Brian Frons, longtime president of ABC Daytime, will leave the company when his contract ends in January, and his departure will usher in a shakeup in the way that ABC's daytime roster will be handled, the network announced on Friday.
Going forward, the newly formed Times Square Studios -- headed by Vicki Dummer -- will oversee current entertainment programming and the development of new programming for ABC Daytime and Syndication.
Dummer is currently the network's Senior Vice President, Current Series & Specials. With the realignment, she will be promoted to executive vice president, Times Square Studios, Current Series & Specials.
Frons will assist in the transition period as the new structure is put in place.
In addition to Dummer's promotion, Abra Potkin, who'd formerly been with CBS News, has been hired on as senior vice president, East Coast Programming & Development, Times Square Studios. Ann Lewis Roberts, a veteran of ABC Daytime, has been promoted to senior vice president, West Coast Current Programming & Development, Times Square Studios. Both Potkin and Roberts will report to Dummer.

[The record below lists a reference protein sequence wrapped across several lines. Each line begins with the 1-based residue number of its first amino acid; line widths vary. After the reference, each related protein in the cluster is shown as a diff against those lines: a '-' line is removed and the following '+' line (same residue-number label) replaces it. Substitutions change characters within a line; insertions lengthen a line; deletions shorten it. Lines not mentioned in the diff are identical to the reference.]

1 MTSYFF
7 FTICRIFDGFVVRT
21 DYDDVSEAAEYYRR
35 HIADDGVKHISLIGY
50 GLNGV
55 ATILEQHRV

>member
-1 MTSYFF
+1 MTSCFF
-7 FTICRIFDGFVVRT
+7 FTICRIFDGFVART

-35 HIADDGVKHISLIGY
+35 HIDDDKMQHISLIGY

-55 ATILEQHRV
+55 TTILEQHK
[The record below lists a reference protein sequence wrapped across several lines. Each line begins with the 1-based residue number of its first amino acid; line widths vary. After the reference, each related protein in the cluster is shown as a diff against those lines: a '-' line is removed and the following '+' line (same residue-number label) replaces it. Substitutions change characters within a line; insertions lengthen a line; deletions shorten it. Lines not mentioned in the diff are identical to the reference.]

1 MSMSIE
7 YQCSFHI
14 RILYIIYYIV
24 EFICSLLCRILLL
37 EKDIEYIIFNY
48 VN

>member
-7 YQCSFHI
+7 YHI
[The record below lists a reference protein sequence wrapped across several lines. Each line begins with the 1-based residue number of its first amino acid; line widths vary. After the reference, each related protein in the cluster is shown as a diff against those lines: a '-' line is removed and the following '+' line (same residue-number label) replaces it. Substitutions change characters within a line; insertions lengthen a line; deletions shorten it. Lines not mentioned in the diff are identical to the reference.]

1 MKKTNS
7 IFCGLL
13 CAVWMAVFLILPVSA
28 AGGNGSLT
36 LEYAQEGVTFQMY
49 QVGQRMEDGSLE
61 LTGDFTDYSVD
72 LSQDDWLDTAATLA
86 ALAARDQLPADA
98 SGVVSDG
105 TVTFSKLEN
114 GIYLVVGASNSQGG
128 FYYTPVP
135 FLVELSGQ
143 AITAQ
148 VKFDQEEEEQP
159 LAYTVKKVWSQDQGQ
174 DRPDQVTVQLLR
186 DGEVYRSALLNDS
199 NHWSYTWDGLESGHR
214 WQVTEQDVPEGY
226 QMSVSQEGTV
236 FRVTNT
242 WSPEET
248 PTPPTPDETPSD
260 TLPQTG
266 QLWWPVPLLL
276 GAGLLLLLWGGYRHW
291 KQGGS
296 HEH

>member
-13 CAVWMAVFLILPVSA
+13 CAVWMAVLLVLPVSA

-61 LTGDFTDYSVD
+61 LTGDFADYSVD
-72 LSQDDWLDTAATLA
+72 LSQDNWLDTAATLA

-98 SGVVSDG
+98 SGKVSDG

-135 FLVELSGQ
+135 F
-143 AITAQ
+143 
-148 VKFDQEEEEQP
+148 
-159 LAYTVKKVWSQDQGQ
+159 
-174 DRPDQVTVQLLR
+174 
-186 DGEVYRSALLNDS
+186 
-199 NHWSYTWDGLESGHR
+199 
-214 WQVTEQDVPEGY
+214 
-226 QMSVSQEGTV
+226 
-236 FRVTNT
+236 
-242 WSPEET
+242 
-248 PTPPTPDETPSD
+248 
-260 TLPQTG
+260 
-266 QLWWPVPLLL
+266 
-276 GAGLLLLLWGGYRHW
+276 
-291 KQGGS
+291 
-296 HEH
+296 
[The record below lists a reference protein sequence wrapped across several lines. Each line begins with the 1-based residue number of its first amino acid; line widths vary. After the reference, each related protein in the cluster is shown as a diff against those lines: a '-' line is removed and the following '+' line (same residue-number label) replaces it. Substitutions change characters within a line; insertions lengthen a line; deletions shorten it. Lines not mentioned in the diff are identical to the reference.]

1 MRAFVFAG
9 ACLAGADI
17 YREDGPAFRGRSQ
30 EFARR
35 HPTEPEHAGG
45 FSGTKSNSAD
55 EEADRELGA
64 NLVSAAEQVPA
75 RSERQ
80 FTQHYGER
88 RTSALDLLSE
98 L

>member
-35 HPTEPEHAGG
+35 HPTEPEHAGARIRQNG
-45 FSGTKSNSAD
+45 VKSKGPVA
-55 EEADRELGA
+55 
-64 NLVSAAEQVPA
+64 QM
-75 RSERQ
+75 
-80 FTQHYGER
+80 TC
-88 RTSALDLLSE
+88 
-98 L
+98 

Anne Sweeney, co-chair, Disney Media Networks and president, Disney/ABC Television Group, said that the new structure will allow the network to "bring greater creative resources, development strength and operational flexibility to this key area of our business.”
“While my decision to try something new was not arrived at easily, nine years is a long time in television terms," Frons, who came aboard as president of ABC Daytime in 2002, said. "I’m proud of the performance of ABC Daytime over that time, and of all of the accomplishments that our team achieved along the way. "
Dummer said that she's "honored, humbled and thrilled to have been entrusted with this new opportunity, adding, "Brian built an amazing team, and I’m looking forward to jumping into this new role and working with Abra, Ann and everyone in the group to make Times Square Studios a vibrant addition to our division.”
The change comes during a period of upheaval for ABC's daytime roster, with the departure of long-running soap operas "All My Children," which went off the air in September, and "One Life to Live," which is scheduled to go off the air in January.
In her autobiography "All My Life: A Memoir," former "All My Children" star Susan Lucci blasted Frons for what she called "some very bad decisions." Lamenting his decision to replace "All My Children" with cheaper-to-produce, food-themed talk show "The Chew," Lucci wrote, "An iconic show was losing out to greed."